By S. Langard, S. Langård
Organic and Environmental points of Chromium makes a speciality of the organic and environmental features of chromium and its compounds, with emphasis at the most crucial elements in their toxicology and body structure. subject matters coated variety from the creation and occupational publicity of chromium compounds to the presence of chromium in air, soil, and typical waters. The purposes of chromium in cellphone biology and medication also are discussed.
Comprised of eleven chapters, this quantity starts with an summary of the poisonous and carcinogenic results of chromium and chromium compounds, by way of a dialogue at the construction and occupational publicity of chromium compounds. The reader is then brought to the extra universal analytical tools utilized in the choice of chromium in environmental and organic samples. next chapters discover the dietary position of chromium; absorption, delivery, and excretion of chromium in people and animals; mutagenic and cytogenetic results of chromium compounds; and organ toxicity of chromium in animals. The carcinogenic results of chromium, together with its results at the dermis, also are considered.
This monograph should be of curiosity to scholars, practitioners, and researchers within the fields of biology, body structure, and chemistry, in addition to people with an aim curiosity within the ways that chromium and its compounds act in organic fabrics and within the human atmosphere.
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Additional resources for Biological and Environmental Aspects of Chromium
Because there exist within the plating industry a wide variety of technologies used for the deposition of chromium on different types of materials, and for different purposes, a review of occupational exposure should, for completeness, indicate the different electrolyte compositions of some of the more common processes, and where known, the levels of occupational exposure. 14 Composition of exposures for various jobs within the metal finishing industry (after Ahlin and Strand, 1978). 15 Composition of some common chrome plating baths.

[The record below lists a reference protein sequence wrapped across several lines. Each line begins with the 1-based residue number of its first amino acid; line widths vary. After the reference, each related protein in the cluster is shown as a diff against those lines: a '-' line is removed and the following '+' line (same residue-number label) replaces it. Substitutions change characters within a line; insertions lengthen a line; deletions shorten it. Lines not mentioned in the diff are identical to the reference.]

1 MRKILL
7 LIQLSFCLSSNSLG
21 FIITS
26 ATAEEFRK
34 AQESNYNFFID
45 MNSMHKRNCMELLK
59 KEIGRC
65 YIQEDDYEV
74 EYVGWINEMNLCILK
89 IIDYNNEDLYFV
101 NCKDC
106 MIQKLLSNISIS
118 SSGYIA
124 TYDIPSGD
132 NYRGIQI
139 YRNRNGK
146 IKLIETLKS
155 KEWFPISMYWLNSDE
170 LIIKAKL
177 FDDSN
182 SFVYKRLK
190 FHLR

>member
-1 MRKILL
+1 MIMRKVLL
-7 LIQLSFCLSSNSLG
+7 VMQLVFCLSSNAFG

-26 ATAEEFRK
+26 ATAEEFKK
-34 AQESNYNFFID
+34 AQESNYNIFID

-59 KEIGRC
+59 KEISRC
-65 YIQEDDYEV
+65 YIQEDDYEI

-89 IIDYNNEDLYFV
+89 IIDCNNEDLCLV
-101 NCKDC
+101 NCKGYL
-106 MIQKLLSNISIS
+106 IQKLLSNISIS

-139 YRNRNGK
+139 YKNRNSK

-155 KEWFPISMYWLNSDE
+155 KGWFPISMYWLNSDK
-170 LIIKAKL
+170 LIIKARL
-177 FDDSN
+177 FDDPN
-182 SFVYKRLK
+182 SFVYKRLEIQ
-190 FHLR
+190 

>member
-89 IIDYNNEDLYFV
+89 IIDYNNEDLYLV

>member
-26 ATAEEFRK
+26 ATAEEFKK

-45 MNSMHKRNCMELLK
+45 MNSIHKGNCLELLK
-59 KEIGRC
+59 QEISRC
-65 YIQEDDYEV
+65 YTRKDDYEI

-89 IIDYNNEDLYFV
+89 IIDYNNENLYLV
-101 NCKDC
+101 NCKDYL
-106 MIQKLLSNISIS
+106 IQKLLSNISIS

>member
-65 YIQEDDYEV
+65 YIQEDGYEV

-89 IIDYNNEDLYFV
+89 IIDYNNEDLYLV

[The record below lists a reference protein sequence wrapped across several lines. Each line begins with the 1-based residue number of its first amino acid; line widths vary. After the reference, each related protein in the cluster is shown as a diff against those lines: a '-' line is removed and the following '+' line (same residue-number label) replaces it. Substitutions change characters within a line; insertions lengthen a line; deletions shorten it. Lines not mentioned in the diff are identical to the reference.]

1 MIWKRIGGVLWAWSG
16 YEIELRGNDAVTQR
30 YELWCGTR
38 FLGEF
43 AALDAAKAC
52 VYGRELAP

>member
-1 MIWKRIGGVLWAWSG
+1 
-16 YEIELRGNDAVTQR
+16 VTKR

Bloomfield and Pruden (1980) found the method Bartlett and James (1979) used to detect Cr(VI) to be unreliable in soil they studied but also showed that Cr(VI) was not totally reduced in several soils over a period of 35 days. In subsoil washed with dilute sodium hydroxide Cr(VI) sorption increased as pH decreased. The sorbed chromium was desorbed at pH 10—11 with tris (hydroxymethyl) methylamine apparently as Cr(VI). Cary et al. 5 but moved deeper in the limed soil. Less than 8% of the 51-Cr(VI) retained in the top 2 cm was isotopically extractable with non-radioactive Cr(VI) and no exchange was noted below 6 cm.
Additional chromium is bound through other mechanisms, and can act as a filler material produced under various specific treatments, especially those which reduce the tannage rate (masking) to ensure more uniform penetration. Wet freshly tanned skins can contain from 1—2% Cr by weight. Dry leather powder (used for analytical check of the tanning) can contain from 2—6% Cr, depending on the degree of masking during tanning, and the resulting filler chromium. The major occupational exposure to chromium in the tanning industry would appear to be through contact with tanning liquor [as Cr(III)], and in the production of such liquors [both as Cr(VI) and Cr (III)]: atmospheric Cr concentrations in modern tanning 3 facilities is probably low, below 30 Mg/m (NIOSH, 1981).